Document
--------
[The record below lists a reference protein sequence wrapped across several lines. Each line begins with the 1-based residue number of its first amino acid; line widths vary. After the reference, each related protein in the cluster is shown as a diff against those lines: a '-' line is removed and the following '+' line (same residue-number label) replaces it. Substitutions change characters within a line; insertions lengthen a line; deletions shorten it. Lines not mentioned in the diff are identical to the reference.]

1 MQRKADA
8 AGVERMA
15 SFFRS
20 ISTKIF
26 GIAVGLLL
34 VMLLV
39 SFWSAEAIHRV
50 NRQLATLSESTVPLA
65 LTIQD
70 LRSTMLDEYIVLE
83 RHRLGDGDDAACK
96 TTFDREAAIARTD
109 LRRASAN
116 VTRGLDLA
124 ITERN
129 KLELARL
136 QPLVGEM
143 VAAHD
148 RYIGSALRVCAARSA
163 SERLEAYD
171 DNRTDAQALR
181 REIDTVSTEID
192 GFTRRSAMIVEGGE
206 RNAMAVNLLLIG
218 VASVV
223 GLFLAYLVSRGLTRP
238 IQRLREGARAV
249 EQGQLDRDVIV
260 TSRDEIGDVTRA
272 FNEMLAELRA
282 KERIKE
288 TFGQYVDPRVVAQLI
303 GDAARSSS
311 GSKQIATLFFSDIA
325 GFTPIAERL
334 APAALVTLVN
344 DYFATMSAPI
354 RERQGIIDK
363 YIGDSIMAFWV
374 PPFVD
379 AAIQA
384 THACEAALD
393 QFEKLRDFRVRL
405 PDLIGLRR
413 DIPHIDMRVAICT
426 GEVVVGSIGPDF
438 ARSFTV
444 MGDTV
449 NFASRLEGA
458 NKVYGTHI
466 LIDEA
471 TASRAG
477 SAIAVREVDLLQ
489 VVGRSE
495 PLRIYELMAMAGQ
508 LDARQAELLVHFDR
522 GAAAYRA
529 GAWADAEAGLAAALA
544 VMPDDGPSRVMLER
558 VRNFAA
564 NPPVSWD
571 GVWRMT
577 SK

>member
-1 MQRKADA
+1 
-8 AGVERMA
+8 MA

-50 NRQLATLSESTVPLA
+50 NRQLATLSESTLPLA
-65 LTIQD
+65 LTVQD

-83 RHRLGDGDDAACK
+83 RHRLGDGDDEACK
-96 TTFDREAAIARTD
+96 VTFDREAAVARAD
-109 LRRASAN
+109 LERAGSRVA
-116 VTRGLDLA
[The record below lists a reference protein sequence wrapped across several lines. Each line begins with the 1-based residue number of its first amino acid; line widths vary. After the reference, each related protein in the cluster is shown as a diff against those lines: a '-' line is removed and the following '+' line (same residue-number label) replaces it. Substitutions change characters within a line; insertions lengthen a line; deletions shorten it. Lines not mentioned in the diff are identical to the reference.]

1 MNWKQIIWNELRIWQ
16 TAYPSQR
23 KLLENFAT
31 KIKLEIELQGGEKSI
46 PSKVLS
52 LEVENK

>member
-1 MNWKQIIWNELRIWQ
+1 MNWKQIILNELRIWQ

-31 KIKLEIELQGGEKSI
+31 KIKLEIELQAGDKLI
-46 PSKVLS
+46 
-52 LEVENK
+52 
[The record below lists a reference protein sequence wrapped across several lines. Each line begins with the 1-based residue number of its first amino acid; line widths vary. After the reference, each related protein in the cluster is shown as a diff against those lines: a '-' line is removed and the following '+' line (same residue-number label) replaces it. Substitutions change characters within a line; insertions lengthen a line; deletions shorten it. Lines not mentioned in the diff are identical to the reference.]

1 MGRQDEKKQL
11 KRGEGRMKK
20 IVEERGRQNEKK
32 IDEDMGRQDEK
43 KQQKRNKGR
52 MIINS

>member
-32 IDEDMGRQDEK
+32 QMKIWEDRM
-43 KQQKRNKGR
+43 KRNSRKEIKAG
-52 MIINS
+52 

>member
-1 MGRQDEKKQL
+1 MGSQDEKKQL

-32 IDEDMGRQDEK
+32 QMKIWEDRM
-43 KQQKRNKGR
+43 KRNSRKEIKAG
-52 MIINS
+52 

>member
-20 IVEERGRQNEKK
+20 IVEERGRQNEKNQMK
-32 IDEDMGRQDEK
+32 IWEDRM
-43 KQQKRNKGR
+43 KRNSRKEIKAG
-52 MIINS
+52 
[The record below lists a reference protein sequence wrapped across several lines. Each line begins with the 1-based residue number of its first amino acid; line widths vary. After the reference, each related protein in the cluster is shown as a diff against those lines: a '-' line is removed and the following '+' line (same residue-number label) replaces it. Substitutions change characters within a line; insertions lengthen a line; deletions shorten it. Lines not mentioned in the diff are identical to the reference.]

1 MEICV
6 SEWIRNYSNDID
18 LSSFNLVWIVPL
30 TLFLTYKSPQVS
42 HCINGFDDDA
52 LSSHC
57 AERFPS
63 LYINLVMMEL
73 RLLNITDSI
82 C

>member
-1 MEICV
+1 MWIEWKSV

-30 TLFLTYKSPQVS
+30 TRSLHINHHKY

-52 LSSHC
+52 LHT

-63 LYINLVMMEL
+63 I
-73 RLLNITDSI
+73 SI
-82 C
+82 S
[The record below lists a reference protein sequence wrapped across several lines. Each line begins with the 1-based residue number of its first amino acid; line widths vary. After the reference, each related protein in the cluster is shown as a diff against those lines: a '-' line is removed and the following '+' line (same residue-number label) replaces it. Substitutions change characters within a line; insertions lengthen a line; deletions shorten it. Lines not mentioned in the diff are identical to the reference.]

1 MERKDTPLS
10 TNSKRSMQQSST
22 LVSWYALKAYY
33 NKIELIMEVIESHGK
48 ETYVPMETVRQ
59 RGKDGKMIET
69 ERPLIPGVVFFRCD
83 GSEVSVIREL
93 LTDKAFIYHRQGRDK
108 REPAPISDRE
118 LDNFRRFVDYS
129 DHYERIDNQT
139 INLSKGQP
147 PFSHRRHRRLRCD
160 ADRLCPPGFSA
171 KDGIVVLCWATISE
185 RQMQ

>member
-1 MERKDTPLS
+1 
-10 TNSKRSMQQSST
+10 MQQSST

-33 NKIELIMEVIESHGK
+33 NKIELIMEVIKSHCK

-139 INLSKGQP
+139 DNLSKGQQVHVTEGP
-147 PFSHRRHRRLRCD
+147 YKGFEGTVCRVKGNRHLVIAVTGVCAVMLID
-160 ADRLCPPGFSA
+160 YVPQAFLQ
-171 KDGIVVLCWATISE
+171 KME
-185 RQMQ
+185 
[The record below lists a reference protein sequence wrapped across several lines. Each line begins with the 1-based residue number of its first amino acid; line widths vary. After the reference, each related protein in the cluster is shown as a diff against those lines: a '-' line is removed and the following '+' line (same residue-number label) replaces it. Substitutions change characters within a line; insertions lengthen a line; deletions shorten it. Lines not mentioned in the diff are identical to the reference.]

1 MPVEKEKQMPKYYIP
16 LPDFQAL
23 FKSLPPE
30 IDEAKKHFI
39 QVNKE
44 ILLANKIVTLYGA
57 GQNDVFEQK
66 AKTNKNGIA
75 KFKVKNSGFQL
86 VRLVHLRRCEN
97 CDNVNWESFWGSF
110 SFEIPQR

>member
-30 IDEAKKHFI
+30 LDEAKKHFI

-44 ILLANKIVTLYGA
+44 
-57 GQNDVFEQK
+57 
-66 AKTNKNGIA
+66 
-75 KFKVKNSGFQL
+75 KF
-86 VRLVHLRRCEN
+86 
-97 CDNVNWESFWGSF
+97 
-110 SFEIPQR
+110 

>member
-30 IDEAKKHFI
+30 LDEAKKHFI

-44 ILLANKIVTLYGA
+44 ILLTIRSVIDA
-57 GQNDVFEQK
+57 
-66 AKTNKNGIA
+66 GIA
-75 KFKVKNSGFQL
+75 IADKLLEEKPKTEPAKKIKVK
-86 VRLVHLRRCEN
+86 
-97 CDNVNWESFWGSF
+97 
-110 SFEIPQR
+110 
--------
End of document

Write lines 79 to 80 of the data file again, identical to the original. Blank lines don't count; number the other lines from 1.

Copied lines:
+109 LERAGSRVA
-116 VTRGLDLA